From 1300 to 1415 the international Roman Catholic Church went through a series of crises that brought in true heresy and important national strains to the church and its future. First came the French-led Avignon Papacy followed by true church schism, and then finally a resolution of the various strains at the Council of Constance in 1415.
Avignon Papacy (1309–1377)
During this period, seven popes, all French, resided in Avignon starting in 1309: Pope Clement V (1305–14), Pope John XXII (1316–34), Pope Benedict XII (1334–42), Pope Clement VI (1342–52), Pope Innocent VI (1352–62), Pope Urban V (1362–70), Pope Gregory XI (1370–78). The papacy was controlled by the French King in this time. In 1378, Gregory XI moved the papal residence back to Rome and died there.
Western Schism (1378–1417)
The French cardinals withdrew to a conclave of their own, where they elected one of their number, Robert of Geneva. He took the name Clement VII. This was the beginning of the period of difficulty from 1378 to 1417 which Catholic scholars refer to as the "Western Schism" or, "the great controversy of the antipopes" (also called "the second great schism" by some secular and Protestant historians), when parties within the Catholic Church were divided in their allegiances among the various claimants to the office of pope.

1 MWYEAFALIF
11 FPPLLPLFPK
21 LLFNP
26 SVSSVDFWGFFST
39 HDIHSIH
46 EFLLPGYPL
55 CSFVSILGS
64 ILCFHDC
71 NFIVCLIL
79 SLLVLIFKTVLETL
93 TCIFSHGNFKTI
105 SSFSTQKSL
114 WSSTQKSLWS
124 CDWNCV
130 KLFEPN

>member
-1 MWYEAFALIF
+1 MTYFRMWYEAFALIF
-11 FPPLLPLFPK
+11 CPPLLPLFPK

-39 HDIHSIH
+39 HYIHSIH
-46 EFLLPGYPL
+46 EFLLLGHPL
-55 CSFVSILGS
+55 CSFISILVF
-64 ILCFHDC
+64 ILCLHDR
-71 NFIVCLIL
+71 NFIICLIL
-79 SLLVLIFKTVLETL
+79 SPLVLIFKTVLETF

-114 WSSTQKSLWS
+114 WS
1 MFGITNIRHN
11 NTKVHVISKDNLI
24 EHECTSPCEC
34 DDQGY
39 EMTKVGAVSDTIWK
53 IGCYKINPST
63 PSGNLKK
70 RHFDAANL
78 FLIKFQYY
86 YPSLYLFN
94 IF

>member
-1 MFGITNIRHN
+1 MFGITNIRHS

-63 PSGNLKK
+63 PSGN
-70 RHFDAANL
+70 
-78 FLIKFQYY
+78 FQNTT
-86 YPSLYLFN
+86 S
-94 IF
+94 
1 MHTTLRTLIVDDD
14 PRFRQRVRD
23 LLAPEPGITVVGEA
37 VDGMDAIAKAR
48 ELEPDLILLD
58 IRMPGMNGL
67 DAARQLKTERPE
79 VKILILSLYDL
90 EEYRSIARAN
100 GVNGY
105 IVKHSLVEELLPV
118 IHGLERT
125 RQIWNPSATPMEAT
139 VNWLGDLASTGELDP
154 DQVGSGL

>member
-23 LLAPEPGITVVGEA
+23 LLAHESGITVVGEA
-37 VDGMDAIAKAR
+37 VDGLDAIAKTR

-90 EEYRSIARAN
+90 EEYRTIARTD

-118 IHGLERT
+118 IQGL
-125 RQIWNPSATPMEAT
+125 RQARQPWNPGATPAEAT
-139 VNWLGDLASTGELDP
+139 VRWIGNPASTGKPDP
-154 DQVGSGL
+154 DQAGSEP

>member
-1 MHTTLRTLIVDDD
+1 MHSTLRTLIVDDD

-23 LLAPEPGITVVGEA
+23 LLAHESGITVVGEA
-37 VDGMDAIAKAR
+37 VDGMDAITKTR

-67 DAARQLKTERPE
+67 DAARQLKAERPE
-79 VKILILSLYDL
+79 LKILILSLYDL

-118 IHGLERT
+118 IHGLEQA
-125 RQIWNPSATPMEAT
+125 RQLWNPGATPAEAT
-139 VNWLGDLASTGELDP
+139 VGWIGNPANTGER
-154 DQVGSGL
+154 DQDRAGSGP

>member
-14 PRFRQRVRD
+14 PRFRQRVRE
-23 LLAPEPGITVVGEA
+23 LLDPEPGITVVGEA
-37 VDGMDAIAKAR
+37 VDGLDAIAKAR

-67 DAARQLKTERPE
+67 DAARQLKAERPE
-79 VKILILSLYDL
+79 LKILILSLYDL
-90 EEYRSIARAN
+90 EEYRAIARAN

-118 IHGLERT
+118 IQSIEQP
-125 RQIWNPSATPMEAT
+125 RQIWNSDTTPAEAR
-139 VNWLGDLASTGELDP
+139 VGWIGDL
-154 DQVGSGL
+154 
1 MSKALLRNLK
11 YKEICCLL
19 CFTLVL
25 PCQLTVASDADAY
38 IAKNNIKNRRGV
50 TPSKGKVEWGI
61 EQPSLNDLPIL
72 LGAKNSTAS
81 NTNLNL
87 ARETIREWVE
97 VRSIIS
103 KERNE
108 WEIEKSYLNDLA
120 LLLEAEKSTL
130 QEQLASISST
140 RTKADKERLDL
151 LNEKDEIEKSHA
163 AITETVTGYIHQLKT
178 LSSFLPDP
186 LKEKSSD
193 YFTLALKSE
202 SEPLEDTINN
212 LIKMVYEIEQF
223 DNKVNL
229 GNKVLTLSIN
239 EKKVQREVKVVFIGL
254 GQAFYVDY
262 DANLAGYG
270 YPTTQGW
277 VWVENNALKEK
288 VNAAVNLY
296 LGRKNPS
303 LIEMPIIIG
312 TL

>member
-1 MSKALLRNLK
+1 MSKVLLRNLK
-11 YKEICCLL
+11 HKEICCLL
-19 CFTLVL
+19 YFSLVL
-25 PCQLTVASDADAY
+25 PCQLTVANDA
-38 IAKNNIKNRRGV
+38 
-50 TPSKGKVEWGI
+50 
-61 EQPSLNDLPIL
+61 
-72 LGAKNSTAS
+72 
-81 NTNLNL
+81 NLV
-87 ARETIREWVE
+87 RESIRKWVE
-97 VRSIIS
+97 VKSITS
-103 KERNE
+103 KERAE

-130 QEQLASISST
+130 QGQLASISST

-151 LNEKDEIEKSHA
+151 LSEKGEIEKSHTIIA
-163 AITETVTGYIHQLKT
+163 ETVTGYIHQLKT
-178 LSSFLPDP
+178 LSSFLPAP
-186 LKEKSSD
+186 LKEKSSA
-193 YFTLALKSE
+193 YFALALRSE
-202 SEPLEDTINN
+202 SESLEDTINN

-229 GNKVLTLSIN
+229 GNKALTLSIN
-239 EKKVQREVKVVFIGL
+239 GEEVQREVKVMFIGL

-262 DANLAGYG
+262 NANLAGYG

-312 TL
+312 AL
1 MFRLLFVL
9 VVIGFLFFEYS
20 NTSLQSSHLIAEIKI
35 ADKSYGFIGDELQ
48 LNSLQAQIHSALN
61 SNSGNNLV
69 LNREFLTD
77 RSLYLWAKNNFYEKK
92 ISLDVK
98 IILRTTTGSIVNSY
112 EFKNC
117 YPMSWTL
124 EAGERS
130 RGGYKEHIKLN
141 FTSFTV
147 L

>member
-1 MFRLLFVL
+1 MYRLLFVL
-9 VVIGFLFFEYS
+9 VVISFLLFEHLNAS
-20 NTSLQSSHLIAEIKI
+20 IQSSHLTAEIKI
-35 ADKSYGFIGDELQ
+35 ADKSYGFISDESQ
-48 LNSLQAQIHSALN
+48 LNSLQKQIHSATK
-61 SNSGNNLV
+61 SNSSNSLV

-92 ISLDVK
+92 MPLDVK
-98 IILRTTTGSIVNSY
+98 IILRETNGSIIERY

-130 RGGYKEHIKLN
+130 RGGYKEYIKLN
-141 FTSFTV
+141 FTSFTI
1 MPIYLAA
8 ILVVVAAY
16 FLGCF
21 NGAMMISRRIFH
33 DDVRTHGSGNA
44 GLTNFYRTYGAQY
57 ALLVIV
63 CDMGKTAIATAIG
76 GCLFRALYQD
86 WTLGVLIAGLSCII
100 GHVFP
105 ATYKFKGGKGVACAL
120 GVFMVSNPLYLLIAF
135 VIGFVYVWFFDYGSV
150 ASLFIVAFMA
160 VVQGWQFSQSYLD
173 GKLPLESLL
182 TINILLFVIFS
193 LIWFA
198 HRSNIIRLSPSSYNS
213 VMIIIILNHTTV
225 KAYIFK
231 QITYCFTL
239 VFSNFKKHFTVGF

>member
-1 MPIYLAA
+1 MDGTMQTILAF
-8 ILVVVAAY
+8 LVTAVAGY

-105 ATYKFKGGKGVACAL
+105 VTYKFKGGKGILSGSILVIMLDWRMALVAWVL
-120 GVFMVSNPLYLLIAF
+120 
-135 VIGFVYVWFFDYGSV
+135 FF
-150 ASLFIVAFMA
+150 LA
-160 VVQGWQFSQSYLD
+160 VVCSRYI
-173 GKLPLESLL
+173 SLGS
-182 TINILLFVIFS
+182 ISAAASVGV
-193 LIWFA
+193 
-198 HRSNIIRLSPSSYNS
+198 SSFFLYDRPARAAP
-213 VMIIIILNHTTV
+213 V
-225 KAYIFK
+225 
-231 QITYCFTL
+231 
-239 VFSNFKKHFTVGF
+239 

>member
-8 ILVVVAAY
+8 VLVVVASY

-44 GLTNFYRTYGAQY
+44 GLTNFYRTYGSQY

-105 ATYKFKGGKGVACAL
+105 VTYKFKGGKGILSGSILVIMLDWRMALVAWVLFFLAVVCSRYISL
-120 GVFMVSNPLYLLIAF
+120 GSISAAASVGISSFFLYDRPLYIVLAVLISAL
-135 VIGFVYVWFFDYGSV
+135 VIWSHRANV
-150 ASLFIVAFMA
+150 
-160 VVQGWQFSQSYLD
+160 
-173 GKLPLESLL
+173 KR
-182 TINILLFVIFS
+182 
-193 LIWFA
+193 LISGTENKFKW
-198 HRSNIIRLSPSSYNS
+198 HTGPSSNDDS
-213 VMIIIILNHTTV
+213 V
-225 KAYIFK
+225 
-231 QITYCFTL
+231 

The Council of Constance, in 1417,
An international church council was convened in 1414 at Constance. In March 1415, the Pisan antipope, John XXIII, fled from Constance in disguise; he was brought back a prisoner and deposed in May. The Roman pope, Gregory XII, resigned voluntarily in July. The council in Constance, having finally cleared the field of popes and antipopes, elected Pope Martin V as pope in November. From the election of Pope Martin V at the Council of Constance in 1417 to the Reformation, Western Christianity was largely free from schism as well as significant disputed papal claimants. Martin V returned the papacy to Rome in 1420 and began to rebuild the international church in its traditional capital.